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CryptoLocker ransomware, released in September 2013, affects Windows computers by encrypting all your files (including files on network drives and any attached external drives), then requiring you to pay for the decryption key. It is most commonly spread via email attachments or by visiting infected web sites.

Happily, Gmail blocks messages with executable attachments, which protects Smith Mail users from this method of attack. This means that the risk to Smith users from CryptoLocker is low, but the consequences if you are hit can be painful.

What CryptoLocker does

If you are hit, you probably won’t know it until the damage is done and you see a red screen informing you that your files have been encrypted. The CryptoLocker software gives you 72 hours to pay for the decryption key. The encryption is strong, which means there is no way to decrypt the files without that key.

At this point, you have two options: Pay the ransom (typically $300-$500 US) and get the decryption key, though there’s no guarantee you will actually get the key. Or, you can recover your files from backups (you have those, right?), from previous versions, or from shadow files if they are available.

What YOU can do to protect yourself

Follow the "best practices" below to protect your computer and your files from a multitude of potential disasters:

  1. Never open an email attachment you weren't expecting.

  2. Never click a link in a message from a sender you don't recognize.

  3. Never respond to any email requesting your password.

  4. Make and keep regular backups of your important files. If possible, keep copies of your files in two locations, and back them up to a third location. For more information, see:

  5. Keep your browser and application software as up-to-date as possible with the latest security patches. (Note that the browser you use for BannerWeb and Banner INB may need to remain at a lower version.) To check the status of each web browser you use:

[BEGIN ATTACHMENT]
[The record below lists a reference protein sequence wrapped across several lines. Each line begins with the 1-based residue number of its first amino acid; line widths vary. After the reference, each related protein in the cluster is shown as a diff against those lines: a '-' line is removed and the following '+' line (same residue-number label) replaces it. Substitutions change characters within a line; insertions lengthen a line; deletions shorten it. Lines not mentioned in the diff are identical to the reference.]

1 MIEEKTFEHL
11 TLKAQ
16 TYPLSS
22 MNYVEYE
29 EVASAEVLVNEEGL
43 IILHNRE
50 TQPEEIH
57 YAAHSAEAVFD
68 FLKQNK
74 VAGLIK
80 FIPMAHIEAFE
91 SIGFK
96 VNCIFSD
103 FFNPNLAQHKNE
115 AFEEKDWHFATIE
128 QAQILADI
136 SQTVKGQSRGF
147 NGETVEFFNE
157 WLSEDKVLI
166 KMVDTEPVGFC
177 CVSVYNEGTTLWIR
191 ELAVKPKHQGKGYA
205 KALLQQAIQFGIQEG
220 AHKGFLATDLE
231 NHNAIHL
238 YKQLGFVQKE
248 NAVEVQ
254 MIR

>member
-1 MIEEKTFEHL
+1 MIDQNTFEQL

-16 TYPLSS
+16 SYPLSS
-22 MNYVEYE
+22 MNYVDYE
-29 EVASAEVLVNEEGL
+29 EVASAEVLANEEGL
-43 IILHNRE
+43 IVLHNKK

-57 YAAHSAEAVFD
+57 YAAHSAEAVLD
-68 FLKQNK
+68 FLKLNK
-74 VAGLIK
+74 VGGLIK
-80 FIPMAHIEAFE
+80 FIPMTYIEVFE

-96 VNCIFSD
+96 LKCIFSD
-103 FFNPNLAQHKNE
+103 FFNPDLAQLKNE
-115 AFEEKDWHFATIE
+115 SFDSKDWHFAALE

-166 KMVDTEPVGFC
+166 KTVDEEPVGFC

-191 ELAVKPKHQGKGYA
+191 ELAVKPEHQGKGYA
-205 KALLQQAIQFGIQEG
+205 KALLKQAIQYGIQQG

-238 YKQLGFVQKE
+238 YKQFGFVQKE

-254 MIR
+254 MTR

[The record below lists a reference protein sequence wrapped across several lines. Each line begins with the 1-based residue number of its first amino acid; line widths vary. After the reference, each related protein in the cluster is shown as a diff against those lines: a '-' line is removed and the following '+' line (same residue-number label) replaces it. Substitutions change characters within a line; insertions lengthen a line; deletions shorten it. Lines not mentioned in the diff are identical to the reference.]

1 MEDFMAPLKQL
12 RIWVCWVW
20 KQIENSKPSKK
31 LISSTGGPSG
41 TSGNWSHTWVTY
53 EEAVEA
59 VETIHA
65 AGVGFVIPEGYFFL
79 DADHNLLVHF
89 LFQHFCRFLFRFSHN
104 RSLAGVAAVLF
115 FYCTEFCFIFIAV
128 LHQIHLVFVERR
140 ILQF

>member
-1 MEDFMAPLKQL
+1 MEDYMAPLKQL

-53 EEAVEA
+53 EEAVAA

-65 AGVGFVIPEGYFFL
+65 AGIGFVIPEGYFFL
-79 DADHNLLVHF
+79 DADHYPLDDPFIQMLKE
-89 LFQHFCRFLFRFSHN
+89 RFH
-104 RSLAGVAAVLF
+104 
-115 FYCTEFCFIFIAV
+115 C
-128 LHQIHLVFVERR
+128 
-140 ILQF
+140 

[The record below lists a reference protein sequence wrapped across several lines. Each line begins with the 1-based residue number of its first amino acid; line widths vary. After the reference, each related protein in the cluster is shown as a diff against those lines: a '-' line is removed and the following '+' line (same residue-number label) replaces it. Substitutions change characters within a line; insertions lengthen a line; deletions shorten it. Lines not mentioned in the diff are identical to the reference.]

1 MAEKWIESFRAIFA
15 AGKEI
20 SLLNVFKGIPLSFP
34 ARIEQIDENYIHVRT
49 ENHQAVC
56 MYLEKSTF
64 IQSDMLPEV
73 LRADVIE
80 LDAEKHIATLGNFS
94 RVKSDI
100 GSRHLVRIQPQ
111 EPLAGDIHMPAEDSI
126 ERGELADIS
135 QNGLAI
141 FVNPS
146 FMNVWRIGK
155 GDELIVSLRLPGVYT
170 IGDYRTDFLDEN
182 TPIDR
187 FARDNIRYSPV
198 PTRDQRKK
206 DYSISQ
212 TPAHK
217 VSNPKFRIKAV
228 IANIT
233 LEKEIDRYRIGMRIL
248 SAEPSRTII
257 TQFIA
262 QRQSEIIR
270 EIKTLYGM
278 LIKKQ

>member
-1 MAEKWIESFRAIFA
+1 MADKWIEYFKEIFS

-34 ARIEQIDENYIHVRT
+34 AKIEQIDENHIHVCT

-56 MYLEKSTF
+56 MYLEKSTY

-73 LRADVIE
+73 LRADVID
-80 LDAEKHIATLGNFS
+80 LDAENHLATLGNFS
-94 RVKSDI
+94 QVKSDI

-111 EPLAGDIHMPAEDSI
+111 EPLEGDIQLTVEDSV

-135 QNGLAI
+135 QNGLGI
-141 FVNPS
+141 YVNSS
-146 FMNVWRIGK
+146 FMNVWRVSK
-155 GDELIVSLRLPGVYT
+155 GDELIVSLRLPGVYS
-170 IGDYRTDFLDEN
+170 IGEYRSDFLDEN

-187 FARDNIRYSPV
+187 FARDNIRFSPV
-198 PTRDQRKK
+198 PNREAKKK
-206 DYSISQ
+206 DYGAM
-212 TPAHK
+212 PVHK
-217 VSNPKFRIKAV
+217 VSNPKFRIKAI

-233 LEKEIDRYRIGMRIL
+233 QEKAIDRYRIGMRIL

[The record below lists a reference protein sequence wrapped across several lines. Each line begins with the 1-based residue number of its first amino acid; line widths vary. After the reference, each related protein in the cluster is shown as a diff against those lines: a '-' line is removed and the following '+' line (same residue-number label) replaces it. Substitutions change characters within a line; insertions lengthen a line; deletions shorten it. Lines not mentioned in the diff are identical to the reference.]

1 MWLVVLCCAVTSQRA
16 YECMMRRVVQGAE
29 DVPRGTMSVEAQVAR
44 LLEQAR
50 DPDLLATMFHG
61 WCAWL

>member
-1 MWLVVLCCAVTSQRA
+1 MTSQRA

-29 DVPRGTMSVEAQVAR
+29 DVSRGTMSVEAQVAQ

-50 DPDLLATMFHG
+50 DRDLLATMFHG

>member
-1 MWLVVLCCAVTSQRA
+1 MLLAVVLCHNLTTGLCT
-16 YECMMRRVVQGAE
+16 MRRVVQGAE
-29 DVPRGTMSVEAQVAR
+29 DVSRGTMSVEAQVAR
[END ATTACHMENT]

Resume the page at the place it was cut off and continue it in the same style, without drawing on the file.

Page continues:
1. Open the browser you wish to check.

    2. Go to:

    3. Click the Launch a quick scan now link.

    4. The system will check to see if your browser, plugins, and related software are all up-to-date.

More about Gmail's built-in protections

Note that some protection against CryptoLocker is already built in to Smith Mail because, as a security measure to prevent potential viruses, Gmail doesn't allow you to send or receive executable files. Here is the list of executable file types that can't be sent or received :

.ade, .adp, .bat, .chm, .cmd, .com, .cpl, .exe, .hta, .ins, .isp, .jse, .lib, .lnk, .mde, .msc, .msp, .mst, .pif, .scr, .sct, .shb, .sys, .vb, .vbe, .vbs, .vxd, .wsc, .wsf, .wsh

Messages containing the file types listed above are automatically bounced back and returned to the sender. Gmail won't accept these file types even if they're sent in a zipped format. Here are some examples of zipped formats:

.zip, .tar, .tgz, .taz, .z, .gz, .rar

For more information, see:

For more about how CryptoLocker works and how to prevent and remove it, see:

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 |  Last updated June 30, 2014

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